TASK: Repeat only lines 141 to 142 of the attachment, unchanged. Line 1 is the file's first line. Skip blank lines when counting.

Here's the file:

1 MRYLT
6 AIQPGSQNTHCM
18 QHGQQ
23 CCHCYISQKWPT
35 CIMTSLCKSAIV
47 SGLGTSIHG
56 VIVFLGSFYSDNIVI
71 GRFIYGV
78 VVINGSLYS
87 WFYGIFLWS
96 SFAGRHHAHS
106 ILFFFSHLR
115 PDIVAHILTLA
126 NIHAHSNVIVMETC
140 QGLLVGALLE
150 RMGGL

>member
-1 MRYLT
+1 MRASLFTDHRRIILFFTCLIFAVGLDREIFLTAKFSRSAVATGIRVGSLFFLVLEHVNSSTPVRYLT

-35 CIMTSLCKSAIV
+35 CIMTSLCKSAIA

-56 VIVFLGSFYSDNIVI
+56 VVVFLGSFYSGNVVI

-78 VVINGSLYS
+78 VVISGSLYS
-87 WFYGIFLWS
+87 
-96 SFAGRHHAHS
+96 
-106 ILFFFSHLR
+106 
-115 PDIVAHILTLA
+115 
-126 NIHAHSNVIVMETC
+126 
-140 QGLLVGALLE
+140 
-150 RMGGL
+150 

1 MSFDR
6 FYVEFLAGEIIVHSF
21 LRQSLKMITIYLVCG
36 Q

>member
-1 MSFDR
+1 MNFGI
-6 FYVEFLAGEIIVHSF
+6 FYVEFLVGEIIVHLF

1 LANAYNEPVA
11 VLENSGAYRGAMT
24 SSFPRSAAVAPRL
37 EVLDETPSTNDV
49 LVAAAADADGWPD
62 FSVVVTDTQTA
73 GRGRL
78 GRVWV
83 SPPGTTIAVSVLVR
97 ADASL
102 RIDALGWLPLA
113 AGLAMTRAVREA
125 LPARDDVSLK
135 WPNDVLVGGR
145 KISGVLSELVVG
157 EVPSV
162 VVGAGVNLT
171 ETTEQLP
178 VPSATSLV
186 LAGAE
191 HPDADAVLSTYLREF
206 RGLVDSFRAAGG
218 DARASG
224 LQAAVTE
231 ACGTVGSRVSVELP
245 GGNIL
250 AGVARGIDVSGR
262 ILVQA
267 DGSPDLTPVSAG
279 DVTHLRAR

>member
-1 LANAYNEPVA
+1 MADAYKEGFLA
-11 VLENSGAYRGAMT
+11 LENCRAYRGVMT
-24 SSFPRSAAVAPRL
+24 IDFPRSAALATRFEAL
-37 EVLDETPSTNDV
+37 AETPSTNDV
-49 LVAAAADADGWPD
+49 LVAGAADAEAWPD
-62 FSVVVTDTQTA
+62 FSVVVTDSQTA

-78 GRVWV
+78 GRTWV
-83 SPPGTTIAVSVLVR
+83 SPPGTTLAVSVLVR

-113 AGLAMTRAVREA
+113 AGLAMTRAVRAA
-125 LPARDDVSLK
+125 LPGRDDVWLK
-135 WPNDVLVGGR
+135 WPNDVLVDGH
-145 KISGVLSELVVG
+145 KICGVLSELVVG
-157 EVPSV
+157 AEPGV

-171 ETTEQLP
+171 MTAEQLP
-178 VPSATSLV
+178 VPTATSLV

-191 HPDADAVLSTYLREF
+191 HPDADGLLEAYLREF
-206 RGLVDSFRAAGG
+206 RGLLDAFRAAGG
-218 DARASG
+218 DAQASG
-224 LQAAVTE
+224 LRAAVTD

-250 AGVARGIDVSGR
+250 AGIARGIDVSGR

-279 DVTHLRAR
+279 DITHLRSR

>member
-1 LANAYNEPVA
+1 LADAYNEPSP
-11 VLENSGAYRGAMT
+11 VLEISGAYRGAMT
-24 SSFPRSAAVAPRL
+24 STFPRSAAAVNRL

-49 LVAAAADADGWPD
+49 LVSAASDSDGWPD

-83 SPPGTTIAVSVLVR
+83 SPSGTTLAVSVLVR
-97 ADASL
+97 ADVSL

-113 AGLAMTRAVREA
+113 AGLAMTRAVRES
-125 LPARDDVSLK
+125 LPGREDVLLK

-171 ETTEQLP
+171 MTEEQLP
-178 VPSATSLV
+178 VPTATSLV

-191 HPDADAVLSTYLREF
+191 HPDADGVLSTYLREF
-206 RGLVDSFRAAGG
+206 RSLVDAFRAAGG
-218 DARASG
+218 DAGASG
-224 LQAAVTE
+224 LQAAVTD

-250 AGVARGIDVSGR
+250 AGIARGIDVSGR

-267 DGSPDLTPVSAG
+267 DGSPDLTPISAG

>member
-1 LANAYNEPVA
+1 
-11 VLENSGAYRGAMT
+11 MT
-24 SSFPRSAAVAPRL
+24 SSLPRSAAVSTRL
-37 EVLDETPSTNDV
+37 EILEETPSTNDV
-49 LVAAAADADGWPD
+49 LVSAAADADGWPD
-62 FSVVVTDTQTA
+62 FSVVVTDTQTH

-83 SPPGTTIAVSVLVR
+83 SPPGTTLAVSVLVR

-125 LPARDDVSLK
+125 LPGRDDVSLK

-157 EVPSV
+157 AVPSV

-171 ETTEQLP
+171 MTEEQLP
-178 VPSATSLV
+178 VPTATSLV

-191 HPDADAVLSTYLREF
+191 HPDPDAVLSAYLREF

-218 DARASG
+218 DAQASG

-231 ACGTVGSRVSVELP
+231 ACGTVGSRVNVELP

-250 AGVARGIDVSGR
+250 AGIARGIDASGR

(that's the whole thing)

-178 VPSATSLV
+178 VPTATSLV